There are four common business structures to choose from; sole trader, partnership, company or trust.

The structure you choose will significantly affect your business’ legal and operational risk, asset protection, tax obligations, legal costs and clientele.

You can change structures to accommodate the growth of your business, but changing legal structures can often be very complex. It is important to think carefully early on about which structure is the right one for your business and best reflects your goals for the future.

Types of Different Business Structures

Sole Trader 
– Partnership
– Company
– Trust

Deciding on a Business Structure

When starting a business one of the first things you should consider is which structure is going to have the best long-term benefits and reflects your future goals. You will need to think carefully about:

  • the type of business you are going to run,
  • its risk profile,
  • plans for growth,
  • the involvement of others, and
  • how to come to decisions.

Each structure has different upfront and ongoing costs. A sole trader is the cheapest to establish, and more complicated structures, such as a trust with corporate trustee incur higher legal set up costs along with government fees.

The way that tax affects the different business structures will also factor into your decision.

The profits made by sole trader businesses are considered personal income and are taxed as such.

Companies pay, generally, 27.5% tax on their income but must keep financial records up to date and lodge annual tax returns and reports to ASIC.

Using a trust structure may allow you to plan your tax, by streaming distributions to beneficiaries on lower tax rates.

Key Issues

Are the costs of setting up and maintaining each structure realistic for your business’ type, size and the potential for growth?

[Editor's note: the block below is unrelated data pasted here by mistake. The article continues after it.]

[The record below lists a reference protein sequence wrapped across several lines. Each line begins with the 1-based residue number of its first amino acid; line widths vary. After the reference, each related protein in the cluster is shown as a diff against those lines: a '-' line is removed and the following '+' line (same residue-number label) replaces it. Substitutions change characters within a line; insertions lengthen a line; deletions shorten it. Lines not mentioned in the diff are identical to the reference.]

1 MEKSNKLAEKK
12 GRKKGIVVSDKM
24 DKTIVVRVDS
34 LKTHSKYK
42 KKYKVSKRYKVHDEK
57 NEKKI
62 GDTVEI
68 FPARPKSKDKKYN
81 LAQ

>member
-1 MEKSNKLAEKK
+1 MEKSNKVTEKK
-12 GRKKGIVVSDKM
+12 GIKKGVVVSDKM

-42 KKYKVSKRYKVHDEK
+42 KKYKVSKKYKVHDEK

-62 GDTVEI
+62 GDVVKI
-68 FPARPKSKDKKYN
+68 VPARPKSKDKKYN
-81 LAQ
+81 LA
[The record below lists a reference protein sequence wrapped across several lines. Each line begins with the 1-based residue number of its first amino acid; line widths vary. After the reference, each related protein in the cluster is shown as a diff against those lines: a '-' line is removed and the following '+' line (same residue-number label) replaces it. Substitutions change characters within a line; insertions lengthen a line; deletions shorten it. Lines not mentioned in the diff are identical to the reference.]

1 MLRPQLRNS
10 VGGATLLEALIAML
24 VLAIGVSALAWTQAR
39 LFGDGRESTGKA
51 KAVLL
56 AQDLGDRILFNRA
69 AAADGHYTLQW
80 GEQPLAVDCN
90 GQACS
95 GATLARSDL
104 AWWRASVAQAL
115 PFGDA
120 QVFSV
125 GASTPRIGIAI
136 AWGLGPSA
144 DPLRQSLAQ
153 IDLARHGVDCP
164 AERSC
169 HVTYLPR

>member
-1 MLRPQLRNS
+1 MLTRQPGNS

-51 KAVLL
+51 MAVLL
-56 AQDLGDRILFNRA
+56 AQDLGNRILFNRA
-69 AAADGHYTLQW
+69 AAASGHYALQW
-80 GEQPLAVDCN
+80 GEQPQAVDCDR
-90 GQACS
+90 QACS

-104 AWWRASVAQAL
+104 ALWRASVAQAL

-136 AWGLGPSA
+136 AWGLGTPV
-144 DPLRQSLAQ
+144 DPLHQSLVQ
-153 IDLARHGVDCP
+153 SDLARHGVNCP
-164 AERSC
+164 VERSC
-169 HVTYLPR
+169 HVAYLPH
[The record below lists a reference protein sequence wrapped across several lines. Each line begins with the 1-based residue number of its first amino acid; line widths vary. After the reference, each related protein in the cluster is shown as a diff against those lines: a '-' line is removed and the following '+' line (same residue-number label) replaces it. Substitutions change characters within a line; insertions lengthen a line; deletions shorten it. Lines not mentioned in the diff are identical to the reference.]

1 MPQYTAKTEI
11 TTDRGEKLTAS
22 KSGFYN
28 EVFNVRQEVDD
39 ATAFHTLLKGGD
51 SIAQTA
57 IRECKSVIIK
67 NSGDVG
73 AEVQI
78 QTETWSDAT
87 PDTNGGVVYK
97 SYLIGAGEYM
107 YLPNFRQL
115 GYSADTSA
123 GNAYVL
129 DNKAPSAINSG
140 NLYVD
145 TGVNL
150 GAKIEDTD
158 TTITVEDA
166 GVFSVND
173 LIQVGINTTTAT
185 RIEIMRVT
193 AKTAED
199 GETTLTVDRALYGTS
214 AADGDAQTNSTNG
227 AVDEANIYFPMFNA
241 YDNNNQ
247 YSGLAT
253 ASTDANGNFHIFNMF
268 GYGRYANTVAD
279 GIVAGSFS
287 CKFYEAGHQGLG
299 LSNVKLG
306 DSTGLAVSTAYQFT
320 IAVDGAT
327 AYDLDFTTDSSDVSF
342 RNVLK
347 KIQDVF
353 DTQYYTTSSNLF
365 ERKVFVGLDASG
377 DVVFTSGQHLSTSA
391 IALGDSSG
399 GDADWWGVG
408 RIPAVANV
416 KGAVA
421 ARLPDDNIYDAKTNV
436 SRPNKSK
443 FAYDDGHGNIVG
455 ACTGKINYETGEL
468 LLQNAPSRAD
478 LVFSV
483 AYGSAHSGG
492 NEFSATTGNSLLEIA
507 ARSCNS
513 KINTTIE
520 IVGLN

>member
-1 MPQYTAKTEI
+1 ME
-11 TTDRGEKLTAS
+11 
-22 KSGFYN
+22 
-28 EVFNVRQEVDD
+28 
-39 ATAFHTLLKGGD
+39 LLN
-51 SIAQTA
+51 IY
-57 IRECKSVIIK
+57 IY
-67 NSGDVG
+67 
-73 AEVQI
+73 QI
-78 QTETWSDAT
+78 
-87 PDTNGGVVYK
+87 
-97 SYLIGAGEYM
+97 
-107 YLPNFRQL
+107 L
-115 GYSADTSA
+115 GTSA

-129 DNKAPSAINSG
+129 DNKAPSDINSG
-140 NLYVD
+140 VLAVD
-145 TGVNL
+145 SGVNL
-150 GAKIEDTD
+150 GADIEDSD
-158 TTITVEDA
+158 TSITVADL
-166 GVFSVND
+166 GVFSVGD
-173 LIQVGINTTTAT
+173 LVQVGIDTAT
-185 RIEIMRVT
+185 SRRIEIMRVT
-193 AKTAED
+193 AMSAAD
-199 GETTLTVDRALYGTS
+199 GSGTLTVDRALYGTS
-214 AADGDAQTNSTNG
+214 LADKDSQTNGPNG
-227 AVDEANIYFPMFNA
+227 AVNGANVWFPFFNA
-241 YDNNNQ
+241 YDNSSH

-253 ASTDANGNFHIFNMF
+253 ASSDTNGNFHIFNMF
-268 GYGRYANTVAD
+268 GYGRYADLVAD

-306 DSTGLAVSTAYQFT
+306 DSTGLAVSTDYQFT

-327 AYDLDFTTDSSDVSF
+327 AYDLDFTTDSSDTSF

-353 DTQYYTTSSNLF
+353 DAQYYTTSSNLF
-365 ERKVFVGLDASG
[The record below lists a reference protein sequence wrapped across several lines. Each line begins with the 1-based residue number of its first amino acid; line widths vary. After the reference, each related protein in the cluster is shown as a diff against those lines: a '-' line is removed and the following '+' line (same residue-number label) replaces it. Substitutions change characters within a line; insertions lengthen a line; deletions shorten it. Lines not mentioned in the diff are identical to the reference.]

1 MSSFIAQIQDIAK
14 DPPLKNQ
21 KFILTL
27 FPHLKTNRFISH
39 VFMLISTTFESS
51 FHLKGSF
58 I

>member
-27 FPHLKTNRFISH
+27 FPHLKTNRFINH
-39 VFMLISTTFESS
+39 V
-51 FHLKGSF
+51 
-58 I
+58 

What are the tax advantages/disadvantages of each structure?

How can different structures help with asset protection and personal liability?

What documents you will need to set up each structure.

 For more information about structuring your business, contact us today



There are many sources of business risk. When starting your business it’ important you understand there are certain risk events you can control and other events you can’t.

Changes in government legalisation or adverse weather conditions (drought, flood, tornado etc) are examples of risk events outside your control. Operating a business free of risks is limited to managing risk events you can control.

Minimizing business risk
Identifying and managing risk is an integral component of building a successful small business. It would be impossible to remove risk from all situations but you can take steps to remove or reduce your business risk. The process for minimizing business risk is listed below.

1. Identify Risk
2. Avoid
3. Minimise
4. Transfer
5. Manage or retain

To minimize business risk, small business owners need to implement effective risk management strategies into their business.

This is a simple process of identifying what is a possible risk event, grading the event and then designing a strategy to minimize, manage or remove the risk, the latter being the most preferred.

Where to start: completing a risk management checklist to minimize your business risk, start by completing a risk management checklist.

Purchasing business insurance is one way of reducing business risk. When purchasing insurance make sure that you have sufficient cover in place to meet your current and future requirements. 

Types of business insurance required by small business owners

  • General Risk and Life
  • Business Disruption Buy/Sell
  • House, Vehicle and
  • Personal Goods
  • Income Protection
  • Key Person
  • Property Life
  • Public Liability Total and Permanent
  • Disability
  • Work Cover Trauma

Outsource your risk management strategy.
Your financial advisor is best positioned to provide you with risk management advice.

Every small business is different. That’s why discussing your requirements with a specialist will help you develop a tailored risk management strategy for your business ensuring you are well on the way to building a business that actively and successfully manages its business risks and gives itself the best chance of succeeding in its core business strategy.


Congratulations! You have recently become a small business owner or maybe have an opportunity to start a business. It’s now time for a reality check!

Australian Government statistics provide a stark insight into business failures in Australia: somewhere between 50% and 75% of businesses fail within 3 to 5 years of their commencement.

Obtaining professional advice and preparing a realistic business plan will significantly reduce the risk of your business failing.